Supporting an underdog football team taught me to celebrate life’s small victories

It has been an unusual and exciting week for me. Nottingham Forest are back in the Premier League. Probably not a big issue in the spectrum of current events, but a milestone for me and my childhood friends nonetheless.

Right off the bat, I have to point out that I’m a Saturday night fan. However, my friends back home are real supporters and fulfill the mission of “real supporters”. I will watch the best moments on Game of the day or Youtube.

Nottingham Forest doesn’t evoke the fantasy spirit that comes with the Premier League for most people. They have played in the 2nd and, at the time, 3rd tier of English football for the past twenty years. They were emotionally linked to the wonderfully eccentric Brian Clough and, under his reign throughout the 70s, 80s and 90s, won European leagues and cups. They were a mainstay in the upper echelons of English football.

I support Forest because my friends supported them. I could have easily chosen more glamorous teams, but I’m so glad I went the playful peer pressure route.

My childhood friends have been traveling to see them play for 20 years. Leaving home at a stupid time in the morning and coming home at a stupid time in the evening, tired and weary after watching them draw or lose to teams like Luton Town, QPR or Charlton, all teams that also once lived in the heady heights of the Premier League. I stayed home and stared indifferently at the results.

My daughter asked me on Saturday: “Why do you support them?” I explained to her why, and she shook her head and said, “No, why are you supporting a team hundreds of miles away? I then tried to explain to him the influence of British professional football in Ireland and how Irish players mainly ply their trade there. I also explained that I had a soft spot for Longford Town football club.

But then I decided to reverse the situation with her. “Which team do you support?” She instantly said without hesitation, “The team I play for.” She plays for the local team GAA. She was intrigued by “supporting” a team she doesn’t play for, so we conducted a selection process to find one for her.

Instantly, she had demands. She didn’t like red jerseys. I suggested Chelsea as they play blue, are the current Super League champions and play for a top four spot in the Premier League. She wasn’t sold on them. Then I thought of Spurs. As we went through the teams, she innocently pointed out, “Maybe they’ll choose me?”

She was right. The teams you support choose you. Whether it’s your home country, club or foreign league football team. They have a habit of approaching you until you almost unconsciously blurt out your selection.

Nottingham Forest players. Photo: Zac Goodwin/PA Wire.

It is also, for me, a link with the past, in particular my childhood. My dad, a staunch GAA and Kerry man, loved Brian Clough and the entertainment of teams “passing the ball around”. One of my funniest childhood memories was holding up a TV aerial we built on the roof to pick up BBC reception when Forest played Crystal Palace in the FA Cup. He and my two friends were inside watching him. They had to roar out the window, “ALWAYS 0-0”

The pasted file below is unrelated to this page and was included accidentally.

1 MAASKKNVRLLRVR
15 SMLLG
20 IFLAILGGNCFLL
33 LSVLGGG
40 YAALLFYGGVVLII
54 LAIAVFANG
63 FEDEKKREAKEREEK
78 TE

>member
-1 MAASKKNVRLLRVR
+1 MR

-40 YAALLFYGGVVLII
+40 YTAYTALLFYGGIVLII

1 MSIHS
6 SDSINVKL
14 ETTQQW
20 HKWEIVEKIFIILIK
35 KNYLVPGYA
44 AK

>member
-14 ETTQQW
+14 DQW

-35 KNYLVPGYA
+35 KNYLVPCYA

There’s romance and intrigue for those who follow the lesser known. There was an innocence in football back then. Your team could win the league. Even today’s kids know that the teams with the money are the likely winners. But dare I say it, it’s almost beneficial to support the underdog.

Author Cory Stieg, writing for CNBC, says: “Being part of a fan community can also help people cope with losses. A 2019 study found that watching a football game with other fans helps mitigate the adverse psychological effects of defeat.”

This is so true when it comes to economics versus society supporting a team. I know a lot of people who have lifelong friends in support groups for large and small teams. It’s also a conversational glue that allows disparate people to talk and connect. There’s also a shared experience of good times and bad, as Stieg explains.

“For fans of the losing team, sharing the pain may have protected them from loss of self-esteem,” said study co-author Silvia Knobloch-Westerwick, professor of communications at the University. Ohio State University, in a statement. There are other things the fandom brings with it beyond the ability to bask in team successes,” Wann says. “Watching sports can be a way to relieve stress or spend time. time with the family. “

So you might be thinking, “What’s the point of supporting a team that isn’t winning?” The thing is, we don’t know what a win is for this team. Consider the new Netflix series, Drive to survive. I’ve always loved F1, but people have asked me how to support a machine. Or a faceless automaker? What this series has done is show the internal struggles and personalities of the team and how it works. It humanized the sport. He showed that “survival” was, in essence, the ultimate achievement. A 6th place finish for a more minor team could be a massive win for them. When my own county, Laois, beat Dublin at the Hurling Championship two years ago, it was an important victory for them and for the county. It was worth celebrating.

So what? Well, it taught me to celebrate small victories like going to the gym twice a week or not eating shit for dinner. Last Tuesday, for example, I knew there were Choc Ices in the fridge. For the health-conscious general public, it wouldn’t mean anything not to eat it, but for me, it was a huge scalp that just left it there and didn’t touch it. It was the equivalent of Forest getting a 0-0 draw at Anfield. In GAA terms, I take my points because the goals will come. As for my daughter and her team? Who knows who will choose her? I suspect it might be a team playing red after all.

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